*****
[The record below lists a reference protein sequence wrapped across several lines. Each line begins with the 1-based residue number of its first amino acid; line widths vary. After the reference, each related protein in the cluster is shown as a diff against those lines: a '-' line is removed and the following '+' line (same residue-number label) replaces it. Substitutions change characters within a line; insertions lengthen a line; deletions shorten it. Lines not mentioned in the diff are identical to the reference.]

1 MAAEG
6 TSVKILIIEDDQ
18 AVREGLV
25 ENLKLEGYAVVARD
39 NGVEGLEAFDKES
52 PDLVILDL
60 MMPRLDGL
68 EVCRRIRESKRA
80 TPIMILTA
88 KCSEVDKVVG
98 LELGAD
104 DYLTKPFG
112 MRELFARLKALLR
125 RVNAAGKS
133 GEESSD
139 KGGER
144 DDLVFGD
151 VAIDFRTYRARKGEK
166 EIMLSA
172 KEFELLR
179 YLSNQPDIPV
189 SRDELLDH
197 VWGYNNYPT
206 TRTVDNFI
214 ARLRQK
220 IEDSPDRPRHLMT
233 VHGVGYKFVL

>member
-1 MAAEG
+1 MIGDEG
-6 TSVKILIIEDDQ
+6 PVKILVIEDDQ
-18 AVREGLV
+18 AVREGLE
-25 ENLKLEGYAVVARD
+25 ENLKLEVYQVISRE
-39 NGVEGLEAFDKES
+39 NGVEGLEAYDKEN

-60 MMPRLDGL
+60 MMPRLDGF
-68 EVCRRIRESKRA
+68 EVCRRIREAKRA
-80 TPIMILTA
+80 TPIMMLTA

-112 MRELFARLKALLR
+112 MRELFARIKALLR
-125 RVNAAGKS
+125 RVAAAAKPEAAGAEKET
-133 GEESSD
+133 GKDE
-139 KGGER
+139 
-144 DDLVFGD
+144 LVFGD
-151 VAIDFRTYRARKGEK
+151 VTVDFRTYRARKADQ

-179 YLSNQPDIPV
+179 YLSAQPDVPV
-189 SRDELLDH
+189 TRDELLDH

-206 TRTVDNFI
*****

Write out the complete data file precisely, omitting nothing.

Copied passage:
[The record below lists a reference protein sequence wrapped across several lines. Each line begins with the 1-based residue number of its first amino acid; line widths vary. After the reference, each related protein in the cluster is shown as a diff against those lines: a '-' line is removed and the following '+' line (same residue-number label) replaces it. Substitutions change characters within a line; insertions lengthen a line; deletions shorten it. Lines not mentioned in the diff are identical to the reference.]

1 MAAEG
6 TSVKILIIEDDQ
18 AVREGLV
25 ENLKLEGYAVVARD
39 NGVEGLEAFDKES
52 PDLVILDL
60 MMPRLDGL
68 EVCRRIRESKRA
80 TPIMILTA
88 KCSEVDKVVG
98 LELGAD
104 DYLTKPFG
112 MRELFARLKALLR
125 RVNAAGKS
133 GEESSD
139 KGGER
144 DDLVFGD
151 VAIDFRTYRARKGEK
166 EIMLSA
172 KEFELLR
179 YLSNQPDIPV
189 SRDELLDH
197 VWGYNNYPT
206 TRTVDNFI
214 ARLRQK
220 IEDSPDRPRHLMT
233 VHGVGYKFVL

>member
-1 MAAEG
+1 MIGDEG
-6 TSVKILIIEDDQ
+6 PVKILVIEDDQ
-18 AVREGLV
+18 AVREGLE
-25 ENLKLEGYAVVARD
+25 ENLKLEVYQVISRE
-39 NGVEGLEAFDKES
+39 NGVEGLEAYDKEN

-60 MMPRLDGL
+60 MMPRLDGF
-68 EVCRRIRESKRA
+68 EVCRRIREAKRA
-80 TPIMILTA
+80 TPIMMLTA

-112 MRELFARLKALLR
+112 MRELFARIKALLR
-125 RVNAAGKS
+125 RVAAAAKPEAAGAEKET
-133 GEESSD
+133 GKDE
-139 KGGER
+139 
-144 DDLVFGD
+144 LVFGD
-151 VAIDFRTYRARKGEK
+151 VTVDFRTYRARKADQ

-179 YLSNQPDIPV
+179 YLSAQPDVPV
-189 SRDELLDH
+189 TRDELLDH

-206 TRTVDNFI